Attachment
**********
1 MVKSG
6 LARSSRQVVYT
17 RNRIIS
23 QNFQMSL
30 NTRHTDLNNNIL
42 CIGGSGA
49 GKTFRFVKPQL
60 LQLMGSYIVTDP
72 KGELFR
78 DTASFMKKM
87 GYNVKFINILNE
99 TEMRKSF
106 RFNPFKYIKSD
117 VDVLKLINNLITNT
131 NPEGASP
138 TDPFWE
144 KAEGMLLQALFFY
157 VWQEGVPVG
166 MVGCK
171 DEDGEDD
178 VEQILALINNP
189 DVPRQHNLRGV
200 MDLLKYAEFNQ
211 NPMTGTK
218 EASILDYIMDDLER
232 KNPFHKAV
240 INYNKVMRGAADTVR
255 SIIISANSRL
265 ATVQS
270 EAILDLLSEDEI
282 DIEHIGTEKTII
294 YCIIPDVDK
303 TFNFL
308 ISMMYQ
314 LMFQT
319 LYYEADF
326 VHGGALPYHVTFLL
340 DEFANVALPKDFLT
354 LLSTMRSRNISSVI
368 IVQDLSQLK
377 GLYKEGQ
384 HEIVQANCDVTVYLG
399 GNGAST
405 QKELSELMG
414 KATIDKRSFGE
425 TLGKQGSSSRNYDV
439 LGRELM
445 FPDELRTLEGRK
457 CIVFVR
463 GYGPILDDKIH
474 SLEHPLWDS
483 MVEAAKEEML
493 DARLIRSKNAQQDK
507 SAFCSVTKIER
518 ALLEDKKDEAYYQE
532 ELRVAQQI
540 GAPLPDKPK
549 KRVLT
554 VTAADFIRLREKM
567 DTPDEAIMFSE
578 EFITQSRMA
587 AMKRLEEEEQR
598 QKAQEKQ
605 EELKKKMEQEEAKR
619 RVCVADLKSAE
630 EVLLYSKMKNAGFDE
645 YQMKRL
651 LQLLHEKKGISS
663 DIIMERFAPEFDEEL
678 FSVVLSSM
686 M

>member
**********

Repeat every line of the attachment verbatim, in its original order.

1 MVKSG
6 LARSSRQVVYT
17 RNRIIS
23 QNFQMSL
30 NTRHTDLNNNIL
42 CIGGSGA
49 GKTFRFVKPQL
60 LQLMGSYIVTDP
72 KGELFR
78 DTASFMKKM
87 GYNVKFINILNE
99 TEMRKSF
106 RFNPFKYIKSD
117 VDVLKLINNLITNT
131 NPEGASP
138 TDPFWE
144 KAEGMLLQALFFY
157 VWQEGVPVG
166 MVGCK
171 DEDGEDD
178 VEQILALINNP
189 DVPRQHNLRGV
200 MDLLKYAEFNQ
211 NPMTGTK
218 EASILDYIMDDLER
232 KNPFHKAV
240 INYNKVMRGAADTVR
255 SIIISANSRL
265 ATVQS
270 EAILDLLSEDEI
282 DIEHIGTEKTII
294 YCIIPDVDK
303 TFNFL
308 ISMMYQ
314 LMFQT
319 LYYEADF
326 VHGGALPYHVTFLL
340 DEFANVALPKDFLT
354 LLSTMRSRNISSVI
368 IVQDLSQLK
377 GLYKEGQ
384 HEIVQANCDVTVYLG
399 GNGAST
405 QKELSELMG
414 KATIDKRSFGE
425 TLGKQGSSSRNYDV
439 LGRELM
445 FPDELRTLEGRK
457 CIVFVR
463 GYGPILDDKIH
474 SLEHPLWDS
483 MVEAAKEEML
493 DARLIRSKNAQQDK
507 SAFCSVTKIER
518 ALLEDKKDEAYYQE
532 ELRVAQQI
540 GAPLPDKPK
549 KRVLT
554 VTAADFIRLREKM
567 DTPDEAIMFSE
578 EFITQSRMA
587 AMKRLEEEEQR
598 QKAQEKQ
605 EELKKKMEQEEAKR
619 RVCVADLKSAE
630 EVLLYSKMKNAGFDE
645 YQMKRL
651 LQLLHEKKGISS
663 DIIMERFAPEFDEEL
678 FSVVLSSM
686 M

>member